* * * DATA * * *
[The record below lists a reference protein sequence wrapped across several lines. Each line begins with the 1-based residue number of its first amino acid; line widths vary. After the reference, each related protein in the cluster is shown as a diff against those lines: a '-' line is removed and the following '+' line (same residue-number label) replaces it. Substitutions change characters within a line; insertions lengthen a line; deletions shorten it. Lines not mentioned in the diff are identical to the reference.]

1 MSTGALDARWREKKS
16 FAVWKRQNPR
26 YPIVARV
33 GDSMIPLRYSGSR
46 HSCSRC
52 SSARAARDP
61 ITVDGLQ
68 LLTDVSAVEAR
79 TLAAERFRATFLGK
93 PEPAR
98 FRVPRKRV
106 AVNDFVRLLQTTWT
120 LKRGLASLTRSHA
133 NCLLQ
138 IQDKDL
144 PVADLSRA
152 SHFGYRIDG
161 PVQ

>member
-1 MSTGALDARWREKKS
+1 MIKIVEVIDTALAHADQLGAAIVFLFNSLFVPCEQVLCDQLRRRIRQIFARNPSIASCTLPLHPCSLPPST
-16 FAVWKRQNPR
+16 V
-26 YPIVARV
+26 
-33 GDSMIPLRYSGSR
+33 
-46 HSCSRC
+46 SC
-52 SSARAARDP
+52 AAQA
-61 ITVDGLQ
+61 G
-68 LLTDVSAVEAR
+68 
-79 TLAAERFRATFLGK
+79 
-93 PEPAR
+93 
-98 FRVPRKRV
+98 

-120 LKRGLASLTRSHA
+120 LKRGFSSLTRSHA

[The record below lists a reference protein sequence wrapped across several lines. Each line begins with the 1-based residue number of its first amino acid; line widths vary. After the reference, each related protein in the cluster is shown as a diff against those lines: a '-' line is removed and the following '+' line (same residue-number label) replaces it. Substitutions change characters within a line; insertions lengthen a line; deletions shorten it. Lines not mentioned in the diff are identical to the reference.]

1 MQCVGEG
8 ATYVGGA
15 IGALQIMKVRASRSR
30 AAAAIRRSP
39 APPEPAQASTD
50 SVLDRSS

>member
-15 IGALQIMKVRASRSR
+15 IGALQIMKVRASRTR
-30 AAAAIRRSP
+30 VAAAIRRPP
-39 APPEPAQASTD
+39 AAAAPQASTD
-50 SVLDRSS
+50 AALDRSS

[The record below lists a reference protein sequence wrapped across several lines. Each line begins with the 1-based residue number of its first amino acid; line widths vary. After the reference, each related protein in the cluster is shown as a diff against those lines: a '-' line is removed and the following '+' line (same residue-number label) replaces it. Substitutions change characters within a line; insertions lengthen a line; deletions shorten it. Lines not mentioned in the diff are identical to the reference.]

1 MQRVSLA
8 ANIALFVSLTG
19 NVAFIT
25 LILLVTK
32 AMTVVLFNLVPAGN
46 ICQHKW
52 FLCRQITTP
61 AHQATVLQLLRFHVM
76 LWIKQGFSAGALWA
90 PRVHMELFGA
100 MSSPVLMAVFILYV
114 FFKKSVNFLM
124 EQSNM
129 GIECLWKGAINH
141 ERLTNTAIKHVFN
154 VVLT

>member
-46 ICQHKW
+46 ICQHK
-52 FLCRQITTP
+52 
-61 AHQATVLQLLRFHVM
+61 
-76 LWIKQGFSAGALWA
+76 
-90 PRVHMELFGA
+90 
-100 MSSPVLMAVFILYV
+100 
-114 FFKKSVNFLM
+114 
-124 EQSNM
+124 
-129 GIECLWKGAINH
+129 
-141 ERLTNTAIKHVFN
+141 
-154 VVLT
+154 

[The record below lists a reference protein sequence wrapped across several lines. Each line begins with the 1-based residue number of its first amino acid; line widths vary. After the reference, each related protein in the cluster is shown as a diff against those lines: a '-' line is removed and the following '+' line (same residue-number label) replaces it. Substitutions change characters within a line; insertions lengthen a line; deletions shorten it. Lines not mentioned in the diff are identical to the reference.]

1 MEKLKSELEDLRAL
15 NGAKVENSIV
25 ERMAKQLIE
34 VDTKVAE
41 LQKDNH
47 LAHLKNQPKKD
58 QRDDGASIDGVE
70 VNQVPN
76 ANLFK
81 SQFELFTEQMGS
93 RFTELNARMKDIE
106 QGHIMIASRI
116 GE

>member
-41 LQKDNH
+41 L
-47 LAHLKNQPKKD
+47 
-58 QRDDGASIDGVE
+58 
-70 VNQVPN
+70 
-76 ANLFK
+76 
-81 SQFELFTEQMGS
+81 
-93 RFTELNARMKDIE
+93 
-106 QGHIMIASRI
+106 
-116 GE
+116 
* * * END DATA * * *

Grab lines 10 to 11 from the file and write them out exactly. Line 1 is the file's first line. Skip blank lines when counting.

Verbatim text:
79 TLAAERFRATFLGK
93 PEPAR